Archive | October, 2008

Blood on the carpet

30 Oct

Yet more jibbering idiocy over the Jonathan Ross/Russell Brand affair. Lesley Douglas, BBC Radio 2’s Controller, has resigned in the wake of tabloid outrage and hyperbole.

Last night on Newsnight the target of the “joke”, actor Andrew Sachs, said that the matter was pretty much over as the two presenters had apologised. Subsequently Brand has resigned and Ross has been suspended for 3-months by the BBC.

Don’t you just love it? The BBC, as always, has been forced to pull down its trousers and bend over, while the collective tabloid media buggers it silly with its enormous cock of hypocrisy. And yet again our shower of a government has piled in (as did Slippery Dave, but that’s hardly a surprise considering what a predictable populist shitbag he is).

So none of our illustrious leaders thought it wise to caution some measure of restraint in all the hype and chaos? Brown and/or Cameron, both of which were happy to jump on the bandwagon for a few choice quotes, could have risen above the fray and argued for a modicum of common-sense. That, remember, is what leaders are supposed to do.

Brand and Ross are both polemicist comics who push against the line of decency. Occasionally, especially when they’re together – egging each other on and getting carried away, they’ll step over the line.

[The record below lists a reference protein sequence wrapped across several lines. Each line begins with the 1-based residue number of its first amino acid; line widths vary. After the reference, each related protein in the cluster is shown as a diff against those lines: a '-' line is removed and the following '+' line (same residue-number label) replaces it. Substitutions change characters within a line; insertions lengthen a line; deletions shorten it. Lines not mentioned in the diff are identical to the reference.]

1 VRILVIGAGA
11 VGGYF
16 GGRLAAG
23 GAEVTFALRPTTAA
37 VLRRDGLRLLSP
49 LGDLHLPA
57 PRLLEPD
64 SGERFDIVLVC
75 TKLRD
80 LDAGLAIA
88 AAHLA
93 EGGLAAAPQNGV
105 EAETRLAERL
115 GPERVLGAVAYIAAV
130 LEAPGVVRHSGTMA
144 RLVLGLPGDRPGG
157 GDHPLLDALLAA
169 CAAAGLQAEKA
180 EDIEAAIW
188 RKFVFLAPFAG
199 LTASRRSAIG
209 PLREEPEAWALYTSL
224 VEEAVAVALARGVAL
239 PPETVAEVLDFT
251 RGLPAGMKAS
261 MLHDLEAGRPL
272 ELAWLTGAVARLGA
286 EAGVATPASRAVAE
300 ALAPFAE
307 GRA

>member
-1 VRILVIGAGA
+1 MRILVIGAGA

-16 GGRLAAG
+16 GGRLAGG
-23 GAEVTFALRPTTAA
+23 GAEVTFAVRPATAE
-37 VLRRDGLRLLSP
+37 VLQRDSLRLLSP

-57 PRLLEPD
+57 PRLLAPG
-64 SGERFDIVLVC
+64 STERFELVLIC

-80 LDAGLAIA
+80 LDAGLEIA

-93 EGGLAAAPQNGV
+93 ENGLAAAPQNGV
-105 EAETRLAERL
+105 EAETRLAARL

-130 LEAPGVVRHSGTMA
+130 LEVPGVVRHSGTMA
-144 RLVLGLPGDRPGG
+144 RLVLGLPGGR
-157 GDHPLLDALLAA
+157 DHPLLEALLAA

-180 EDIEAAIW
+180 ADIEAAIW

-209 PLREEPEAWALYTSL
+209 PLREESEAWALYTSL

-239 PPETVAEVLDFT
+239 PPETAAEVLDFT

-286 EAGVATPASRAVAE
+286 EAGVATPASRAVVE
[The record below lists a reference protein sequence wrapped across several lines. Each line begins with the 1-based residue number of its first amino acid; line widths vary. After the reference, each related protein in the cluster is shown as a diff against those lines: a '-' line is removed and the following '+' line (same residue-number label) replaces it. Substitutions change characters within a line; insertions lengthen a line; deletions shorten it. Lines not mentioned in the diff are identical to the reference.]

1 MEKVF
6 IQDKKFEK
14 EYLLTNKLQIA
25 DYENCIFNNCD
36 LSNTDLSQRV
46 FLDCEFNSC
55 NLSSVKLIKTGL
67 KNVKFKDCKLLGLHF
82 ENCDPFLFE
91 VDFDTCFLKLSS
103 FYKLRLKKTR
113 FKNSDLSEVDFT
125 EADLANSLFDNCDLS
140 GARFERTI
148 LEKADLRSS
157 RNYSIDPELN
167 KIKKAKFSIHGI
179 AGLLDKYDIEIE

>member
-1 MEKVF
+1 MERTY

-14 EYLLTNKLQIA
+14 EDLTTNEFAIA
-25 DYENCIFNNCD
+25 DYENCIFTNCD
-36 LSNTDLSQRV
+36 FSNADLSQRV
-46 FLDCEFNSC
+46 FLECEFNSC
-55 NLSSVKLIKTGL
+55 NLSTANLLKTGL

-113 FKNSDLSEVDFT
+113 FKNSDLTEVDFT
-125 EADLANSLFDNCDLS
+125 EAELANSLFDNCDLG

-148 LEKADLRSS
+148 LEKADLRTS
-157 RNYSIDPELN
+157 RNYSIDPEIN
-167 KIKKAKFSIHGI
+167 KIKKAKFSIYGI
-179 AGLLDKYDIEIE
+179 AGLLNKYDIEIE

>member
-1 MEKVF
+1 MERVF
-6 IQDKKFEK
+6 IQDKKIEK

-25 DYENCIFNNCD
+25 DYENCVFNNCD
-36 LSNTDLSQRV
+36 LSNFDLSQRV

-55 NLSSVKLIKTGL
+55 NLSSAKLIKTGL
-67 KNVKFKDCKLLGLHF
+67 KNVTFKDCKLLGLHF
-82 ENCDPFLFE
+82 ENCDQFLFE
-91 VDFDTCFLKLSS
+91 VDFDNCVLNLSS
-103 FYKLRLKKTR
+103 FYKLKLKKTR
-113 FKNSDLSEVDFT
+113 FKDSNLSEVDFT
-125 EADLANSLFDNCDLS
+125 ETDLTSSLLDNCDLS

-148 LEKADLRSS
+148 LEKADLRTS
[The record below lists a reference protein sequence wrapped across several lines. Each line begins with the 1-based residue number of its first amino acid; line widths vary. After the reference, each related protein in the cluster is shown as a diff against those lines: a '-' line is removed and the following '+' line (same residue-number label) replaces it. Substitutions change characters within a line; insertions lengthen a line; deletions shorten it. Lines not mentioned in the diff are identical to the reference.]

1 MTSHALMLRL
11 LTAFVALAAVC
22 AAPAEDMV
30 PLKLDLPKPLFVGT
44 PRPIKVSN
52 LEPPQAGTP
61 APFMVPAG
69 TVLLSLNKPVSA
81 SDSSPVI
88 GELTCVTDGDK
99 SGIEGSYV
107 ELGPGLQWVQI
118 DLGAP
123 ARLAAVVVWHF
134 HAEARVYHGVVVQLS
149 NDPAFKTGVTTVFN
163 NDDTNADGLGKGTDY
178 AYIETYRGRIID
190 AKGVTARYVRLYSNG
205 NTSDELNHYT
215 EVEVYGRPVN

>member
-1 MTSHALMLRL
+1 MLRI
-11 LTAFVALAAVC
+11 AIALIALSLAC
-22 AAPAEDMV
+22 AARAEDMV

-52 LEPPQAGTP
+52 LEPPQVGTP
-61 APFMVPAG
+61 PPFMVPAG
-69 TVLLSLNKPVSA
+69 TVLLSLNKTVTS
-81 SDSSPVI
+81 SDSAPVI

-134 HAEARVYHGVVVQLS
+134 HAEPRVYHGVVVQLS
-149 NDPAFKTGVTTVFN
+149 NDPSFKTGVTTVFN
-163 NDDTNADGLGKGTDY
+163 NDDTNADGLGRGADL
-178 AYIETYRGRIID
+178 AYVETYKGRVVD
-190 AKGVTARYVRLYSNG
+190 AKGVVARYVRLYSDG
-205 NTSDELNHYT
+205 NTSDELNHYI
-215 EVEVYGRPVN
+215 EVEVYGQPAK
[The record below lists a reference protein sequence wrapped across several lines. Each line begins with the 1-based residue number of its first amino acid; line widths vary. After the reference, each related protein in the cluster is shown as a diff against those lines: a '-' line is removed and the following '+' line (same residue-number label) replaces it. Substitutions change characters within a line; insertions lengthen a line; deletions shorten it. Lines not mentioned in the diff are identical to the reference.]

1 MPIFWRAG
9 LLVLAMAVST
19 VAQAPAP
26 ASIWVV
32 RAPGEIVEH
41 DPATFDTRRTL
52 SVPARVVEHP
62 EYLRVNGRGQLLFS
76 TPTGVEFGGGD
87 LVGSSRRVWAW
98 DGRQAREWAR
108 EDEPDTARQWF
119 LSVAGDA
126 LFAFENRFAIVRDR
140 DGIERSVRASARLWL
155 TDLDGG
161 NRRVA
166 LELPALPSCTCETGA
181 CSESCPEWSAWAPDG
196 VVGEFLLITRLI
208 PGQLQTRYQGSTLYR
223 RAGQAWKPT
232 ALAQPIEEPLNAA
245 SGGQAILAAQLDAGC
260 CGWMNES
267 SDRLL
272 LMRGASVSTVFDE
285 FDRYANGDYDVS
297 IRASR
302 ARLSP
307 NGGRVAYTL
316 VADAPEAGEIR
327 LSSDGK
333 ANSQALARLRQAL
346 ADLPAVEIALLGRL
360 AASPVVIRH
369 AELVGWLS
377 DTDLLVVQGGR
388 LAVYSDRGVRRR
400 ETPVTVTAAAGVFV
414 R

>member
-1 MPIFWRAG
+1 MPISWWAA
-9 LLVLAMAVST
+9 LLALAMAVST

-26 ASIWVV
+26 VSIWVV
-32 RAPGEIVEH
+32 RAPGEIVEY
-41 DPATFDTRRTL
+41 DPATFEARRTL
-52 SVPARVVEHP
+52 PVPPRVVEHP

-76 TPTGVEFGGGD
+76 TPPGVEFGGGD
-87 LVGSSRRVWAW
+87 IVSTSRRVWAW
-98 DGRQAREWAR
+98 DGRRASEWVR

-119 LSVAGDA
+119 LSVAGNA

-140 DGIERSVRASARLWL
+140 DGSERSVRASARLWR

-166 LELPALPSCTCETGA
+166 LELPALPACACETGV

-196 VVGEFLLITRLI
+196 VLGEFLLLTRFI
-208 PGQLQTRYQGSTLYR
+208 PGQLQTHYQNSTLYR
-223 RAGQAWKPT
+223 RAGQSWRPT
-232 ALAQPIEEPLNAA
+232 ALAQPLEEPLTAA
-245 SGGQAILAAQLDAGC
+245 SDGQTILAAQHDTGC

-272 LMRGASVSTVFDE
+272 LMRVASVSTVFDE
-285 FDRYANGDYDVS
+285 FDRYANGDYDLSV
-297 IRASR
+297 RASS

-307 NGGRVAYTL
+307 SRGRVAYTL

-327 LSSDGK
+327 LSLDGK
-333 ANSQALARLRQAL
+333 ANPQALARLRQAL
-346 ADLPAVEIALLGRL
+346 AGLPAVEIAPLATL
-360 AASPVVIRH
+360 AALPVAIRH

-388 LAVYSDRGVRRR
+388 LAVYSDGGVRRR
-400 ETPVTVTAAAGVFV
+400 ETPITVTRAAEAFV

What they did to Andrew Sachs was out of order. They were offensive while making no cultural or political point. This is where programmes such a South Park differ, they use deeply offensive jokes for real political and social commentary. Ross and Brand were just being twats.

Both Ross and Brand should have been reprimanded and were right to apologise, but the media witch-hunt and the subsequent resignations and suspensions, are nothing more than capitulation as the usual rightwing rags have a pop at the tax-funded BBC (an opportunity they never miss).

In what must be the most baffling example of hypocrisy, Georgina Baillie (Sach’s granddaughter who was at the centre of the scandal) has milked the story for all it’s worth, pleading outrage (after her grandfather had indicated his wish to put the issue to bed) and then discussing her “romps” with Brand with – you guessed it – The Sun.

The whole thing is a crock, and a waste of everyone’s time. It’s shocking that Lesley Douglas has been hounded out of her job because Brand and Ross lost the plot. It’s about time the BBC stood up for itself in the face of ridiculous faux outrage from the rightwing press. If they don’t the jackals will never stop.